“Rather than arguing for greater access and more balanced representation on behalf of the global South,” argues Suzanne Gauch, “Bedwin Hacker exposes the less visible restrictions placed on expression and communication in the global North.” ((Suzanne Gauch, “Jamming Civilizational Discourse: Nadia El Fani’s Bedwin Hacker,” Screen 52.1 (spring 2011): 30–31.)) In this way, the film disrupts assumptions that freedom and democracy flow exclusively from north to south, west to east, or male to female. Kalt’s bedwin suggests that practices and forms of feminism can flow from Tunisia to France, perhaps even liberating Agent Marianne from the bonds of servitude to the male-only fraternity of the French Republic’s “liberté, égalité, fraternité”; that is, from being an abstract symbol—as in Delacroix’s topless revolutionary—to becoming a material (or virtual) agent. Adhering to principles of hijab (modesty), for example, Asmaa Mahfouz’s video is credited with rallying Egyptians to Tahrir Square on 25 January 2011 to protest state policies of all kinds, including ones of disinformation that were used to discredit previous anti-government protests on the square. Nothing could be more destablizing to the sense of superior French/European/Northern/Western civilization embodied by Julia’s colonial-war–veteran boss, who fought for France in the Algerian Revolution (1954–1962), than to learn something about civilization, modernity, and secularity from a woman in Algeria’s neighbor Tunisia.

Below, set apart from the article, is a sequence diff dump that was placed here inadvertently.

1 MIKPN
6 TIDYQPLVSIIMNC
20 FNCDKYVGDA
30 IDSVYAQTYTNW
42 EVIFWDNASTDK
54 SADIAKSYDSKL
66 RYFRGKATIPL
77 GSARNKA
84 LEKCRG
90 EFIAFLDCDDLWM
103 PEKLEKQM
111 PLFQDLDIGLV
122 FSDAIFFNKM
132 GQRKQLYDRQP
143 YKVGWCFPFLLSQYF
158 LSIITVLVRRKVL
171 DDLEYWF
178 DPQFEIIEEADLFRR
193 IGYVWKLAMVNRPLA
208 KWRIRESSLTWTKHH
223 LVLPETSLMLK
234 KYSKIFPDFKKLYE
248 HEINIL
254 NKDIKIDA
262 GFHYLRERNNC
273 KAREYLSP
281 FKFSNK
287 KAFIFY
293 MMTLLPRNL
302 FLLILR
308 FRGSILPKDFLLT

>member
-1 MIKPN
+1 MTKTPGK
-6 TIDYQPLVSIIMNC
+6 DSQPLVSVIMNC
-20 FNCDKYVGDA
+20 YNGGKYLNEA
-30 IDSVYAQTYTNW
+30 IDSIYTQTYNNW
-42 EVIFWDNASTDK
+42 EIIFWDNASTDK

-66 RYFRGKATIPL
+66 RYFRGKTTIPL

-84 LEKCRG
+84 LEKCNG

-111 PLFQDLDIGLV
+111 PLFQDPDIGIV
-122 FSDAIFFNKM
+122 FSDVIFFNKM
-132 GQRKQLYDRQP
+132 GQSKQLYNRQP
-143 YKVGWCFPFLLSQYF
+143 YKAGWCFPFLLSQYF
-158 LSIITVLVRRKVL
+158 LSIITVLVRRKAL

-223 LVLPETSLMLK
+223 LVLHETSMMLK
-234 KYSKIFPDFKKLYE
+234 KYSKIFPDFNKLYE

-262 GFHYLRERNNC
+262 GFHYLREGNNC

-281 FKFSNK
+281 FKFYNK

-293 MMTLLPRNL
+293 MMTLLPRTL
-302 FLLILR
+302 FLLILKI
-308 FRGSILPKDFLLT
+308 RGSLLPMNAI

Image Credits:

1–6. Bedwin Hacker (2002). Nadia El Fani. Cinema Libre Distribution, 2006. Screen shots by author.
7. Cent francs banknote with Delacroix and La Liberté (1978). French Bank Notes, Dave Mills.
8. Camel cigarette packaging (1915).
9. Eugène Delacroix’s La liberté guidant le people (1833). Wikimedia Commons.
10-13. Bedwin Hacker (2002). Nadia El Fani. Cinema Libre Distribution, 2006. Screen shots by author.
14. Old Joe in advertisement for Camel cigarettes (c. 1990s).

Biometrics and Machinima, Reanimated:
Jacqueline Goss’s “Stranger Comes to Town”

Dale Hudson / NYU Abu Dhabi

night moves elf

1: Night Elf discussing NSEERS in Stranger Comes to Town.

In Jacqueline Goss’s Stranger Comes to Town (USA 2007), green Orcs and purple Night Elves appear to discuss their experiences of U.S. customs and immigration policies. The humanoid forms of avatars from the massively multiplayer online role-playing game (MMORPG) World of Warcraft (WoW) perform difference between citizens and non-citizens in the United States, as the video’s critical texture emerges within its assemblage different types of animation and anonymous interviews. By appropriating and reworking sound and visual images from machinima shot in WoW and Google Earth’s program that allows users to fly over 3D renderings of satellite and aerial photography with a United States Visitor and Immigrant Status Indicator Technology (US-VISIT) documentary, Goss identifies what might be called the “unseemly” intervals within the purportedly seamless interface of digital technologies. (( I discuss comparable intervals within globalized digital interfaces in “Undesirable Bodies and Desirable Labor: Documenting the Globalization and Digitization of Transnational American Dreams in Indian Call Centers,” Cinema Journal 49.1 (fall 2009): 82–102.)) Like Alex Rivera’s short video Why Cybraceros? (USA 1997), discussed in “Race and Labor, Unplugged: Alex Rivera’s Sleep Dealer,” Goss’s video reanimates an extant documentary that draws upon rational discourses of scientific progress and national exceptionalism to divert attention from corporate capitalism and racialization. If Rivera’s video exposes ways that globalization and digitization converge on the bodies of non-citizens along physical borders according to U.S. immigration and labor laws guided by private industrial interests, then Goss’s video exposes a similar convergence on non-citizen bodies along the “virtual” borders according to customs and immigration policies that use the purportedly objective technologies of biometrics.

orc not there

2–4: Three views of a WoW avatar: machinima, rotoscoped, and prepared for biometrics.